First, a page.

Fun Fact: British radio and television presenter Alan Partridge (a fictional character played by Steve Coogan) is referenced in not one, not two, but seven entries in the Oxford English Dictionary. Oh, you cheeky Brits.
Gordon Willis, the celebrated cinematographer who worked on The Godfather films and Annie Hall, passed away Sunday at the age of 82. The Paris Review has posted a short “In Memoriam,” which serves as both a wonderful introduction to the work of this artist and a knowing celebration of his work, complete with a video of Manhattan‘s bridge scene and an interview with Willis himself.
After last week’s NYT “Room for Debate” feature, ostensibly in answer to the question of why so many adults read YA fiction, Roger Sutton at the Horn Book took umbrage at the panelists’ only partial engagement with the question. In the end though, he makes his own position clear: “I don’t worry about adults reading YA novels. Read what you want.”
Vol. 1 Brooklyn‘s Tobias Carroll presents a roundup of the best new literature blurring the lines between writing and the visual arts, including works that made cameos in Paul Auster‘s Leviathan and Valeria Luiselli’s The Story of My Teeth. We reviewed the latter novel a year ago here.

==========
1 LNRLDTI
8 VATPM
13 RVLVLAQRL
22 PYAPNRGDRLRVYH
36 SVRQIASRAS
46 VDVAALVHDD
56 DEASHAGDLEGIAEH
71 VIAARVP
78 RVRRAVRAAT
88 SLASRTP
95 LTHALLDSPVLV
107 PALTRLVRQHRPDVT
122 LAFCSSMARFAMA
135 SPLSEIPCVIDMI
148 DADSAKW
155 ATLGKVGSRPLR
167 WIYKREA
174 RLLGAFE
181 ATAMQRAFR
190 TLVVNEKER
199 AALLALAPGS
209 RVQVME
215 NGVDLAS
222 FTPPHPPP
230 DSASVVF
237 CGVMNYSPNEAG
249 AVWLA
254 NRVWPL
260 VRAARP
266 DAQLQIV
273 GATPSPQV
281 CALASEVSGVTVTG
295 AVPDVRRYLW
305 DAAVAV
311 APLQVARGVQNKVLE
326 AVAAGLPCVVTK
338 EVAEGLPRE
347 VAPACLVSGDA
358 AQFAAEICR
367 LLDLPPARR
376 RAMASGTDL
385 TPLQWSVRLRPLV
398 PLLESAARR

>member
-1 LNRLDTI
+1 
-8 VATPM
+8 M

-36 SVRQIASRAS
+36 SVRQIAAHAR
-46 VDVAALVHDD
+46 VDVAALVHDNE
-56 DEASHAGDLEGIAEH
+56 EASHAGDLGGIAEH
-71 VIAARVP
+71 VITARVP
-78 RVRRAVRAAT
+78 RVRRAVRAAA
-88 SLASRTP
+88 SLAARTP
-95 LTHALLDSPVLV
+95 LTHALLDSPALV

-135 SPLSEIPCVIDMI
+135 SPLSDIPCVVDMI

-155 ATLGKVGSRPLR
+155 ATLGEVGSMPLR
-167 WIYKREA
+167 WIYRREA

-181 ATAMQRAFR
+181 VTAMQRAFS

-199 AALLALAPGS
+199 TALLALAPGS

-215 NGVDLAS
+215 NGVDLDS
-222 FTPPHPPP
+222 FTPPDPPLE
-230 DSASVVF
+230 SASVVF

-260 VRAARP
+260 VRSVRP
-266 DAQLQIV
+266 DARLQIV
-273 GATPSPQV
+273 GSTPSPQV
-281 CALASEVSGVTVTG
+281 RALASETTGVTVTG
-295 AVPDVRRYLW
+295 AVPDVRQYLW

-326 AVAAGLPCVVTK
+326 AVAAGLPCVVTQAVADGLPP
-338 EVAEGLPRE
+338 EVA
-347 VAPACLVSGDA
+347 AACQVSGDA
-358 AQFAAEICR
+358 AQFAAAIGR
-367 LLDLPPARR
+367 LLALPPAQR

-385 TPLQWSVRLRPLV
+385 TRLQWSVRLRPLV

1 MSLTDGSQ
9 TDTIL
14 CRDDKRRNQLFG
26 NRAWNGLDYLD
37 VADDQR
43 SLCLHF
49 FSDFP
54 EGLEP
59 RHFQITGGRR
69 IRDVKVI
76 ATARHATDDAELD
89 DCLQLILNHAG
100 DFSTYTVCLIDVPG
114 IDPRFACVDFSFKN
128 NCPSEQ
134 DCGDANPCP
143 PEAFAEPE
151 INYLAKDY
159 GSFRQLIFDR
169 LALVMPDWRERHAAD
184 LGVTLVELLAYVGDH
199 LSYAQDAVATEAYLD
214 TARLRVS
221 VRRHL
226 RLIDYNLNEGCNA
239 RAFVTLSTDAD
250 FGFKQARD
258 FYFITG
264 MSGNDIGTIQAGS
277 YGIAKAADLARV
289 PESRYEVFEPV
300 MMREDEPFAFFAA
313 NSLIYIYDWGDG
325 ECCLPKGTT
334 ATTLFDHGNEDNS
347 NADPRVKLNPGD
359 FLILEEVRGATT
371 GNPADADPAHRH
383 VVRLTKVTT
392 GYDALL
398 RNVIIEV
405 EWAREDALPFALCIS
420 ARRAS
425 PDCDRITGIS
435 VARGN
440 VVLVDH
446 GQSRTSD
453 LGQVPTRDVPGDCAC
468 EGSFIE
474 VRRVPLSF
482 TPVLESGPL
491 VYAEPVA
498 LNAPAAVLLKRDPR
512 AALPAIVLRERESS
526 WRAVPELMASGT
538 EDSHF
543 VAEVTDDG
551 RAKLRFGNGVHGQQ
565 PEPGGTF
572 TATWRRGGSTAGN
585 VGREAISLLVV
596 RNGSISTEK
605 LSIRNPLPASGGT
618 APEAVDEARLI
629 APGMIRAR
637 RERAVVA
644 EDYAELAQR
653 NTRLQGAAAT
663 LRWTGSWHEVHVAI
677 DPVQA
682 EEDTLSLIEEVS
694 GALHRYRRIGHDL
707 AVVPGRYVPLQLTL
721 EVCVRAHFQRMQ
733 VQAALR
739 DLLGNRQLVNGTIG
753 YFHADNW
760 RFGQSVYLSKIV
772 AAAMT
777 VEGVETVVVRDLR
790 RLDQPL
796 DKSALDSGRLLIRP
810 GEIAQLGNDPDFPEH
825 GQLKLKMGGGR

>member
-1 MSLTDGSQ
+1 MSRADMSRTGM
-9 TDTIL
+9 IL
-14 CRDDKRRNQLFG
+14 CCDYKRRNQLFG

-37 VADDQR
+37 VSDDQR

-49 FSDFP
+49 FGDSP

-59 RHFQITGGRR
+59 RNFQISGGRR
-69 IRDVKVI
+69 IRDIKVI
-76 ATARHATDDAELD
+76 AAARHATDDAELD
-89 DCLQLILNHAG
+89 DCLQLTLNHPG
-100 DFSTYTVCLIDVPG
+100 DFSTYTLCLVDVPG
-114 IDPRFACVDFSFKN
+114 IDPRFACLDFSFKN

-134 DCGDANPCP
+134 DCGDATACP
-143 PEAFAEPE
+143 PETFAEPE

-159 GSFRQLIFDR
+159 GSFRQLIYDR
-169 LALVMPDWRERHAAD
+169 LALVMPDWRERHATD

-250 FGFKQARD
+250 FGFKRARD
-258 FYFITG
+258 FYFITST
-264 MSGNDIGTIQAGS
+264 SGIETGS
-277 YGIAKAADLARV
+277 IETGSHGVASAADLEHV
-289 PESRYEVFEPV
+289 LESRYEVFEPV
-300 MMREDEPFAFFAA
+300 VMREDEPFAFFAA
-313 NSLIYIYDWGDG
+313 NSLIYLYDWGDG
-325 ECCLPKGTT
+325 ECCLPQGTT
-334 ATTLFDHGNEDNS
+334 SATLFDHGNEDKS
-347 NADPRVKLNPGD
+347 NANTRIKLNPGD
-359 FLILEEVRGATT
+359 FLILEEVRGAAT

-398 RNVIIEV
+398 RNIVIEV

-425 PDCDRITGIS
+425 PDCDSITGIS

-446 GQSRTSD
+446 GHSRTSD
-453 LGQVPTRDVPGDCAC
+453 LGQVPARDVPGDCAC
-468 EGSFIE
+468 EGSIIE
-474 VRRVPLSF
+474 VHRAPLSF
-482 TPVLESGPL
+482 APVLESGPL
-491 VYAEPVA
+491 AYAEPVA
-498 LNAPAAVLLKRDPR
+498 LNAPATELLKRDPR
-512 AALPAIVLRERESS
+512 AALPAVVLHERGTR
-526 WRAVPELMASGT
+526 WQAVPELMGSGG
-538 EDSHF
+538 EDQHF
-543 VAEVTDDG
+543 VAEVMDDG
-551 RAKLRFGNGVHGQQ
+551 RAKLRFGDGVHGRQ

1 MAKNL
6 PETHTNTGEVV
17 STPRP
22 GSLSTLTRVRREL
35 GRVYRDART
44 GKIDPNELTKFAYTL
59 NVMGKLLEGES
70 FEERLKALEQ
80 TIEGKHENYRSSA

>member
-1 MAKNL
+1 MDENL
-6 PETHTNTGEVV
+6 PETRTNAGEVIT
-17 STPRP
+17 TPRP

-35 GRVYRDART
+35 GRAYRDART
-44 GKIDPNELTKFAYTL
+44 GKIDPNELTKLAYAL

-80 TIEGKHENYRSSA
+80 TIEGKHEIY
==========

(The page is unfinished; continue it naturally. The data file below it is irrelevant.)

Over at The Paris Review, Wei Tchou travels to Flannery O’Connor’s farm in Georgia. As she writes, “The charm of Andalusia lies in gestures like this, the ones that urge you into feeling as though you belong. The place isn’t a fossil, it’s a home.” Pair with Nick Rapatrazone’s Millions essay on teaching and learning from “the greatest American writer ever to load up a typewriter.”
John Jeremiah Sullivan is working on abandoning the “slightly exaggerated pastiche of himself as narrator” that’s driven most of his essays so far.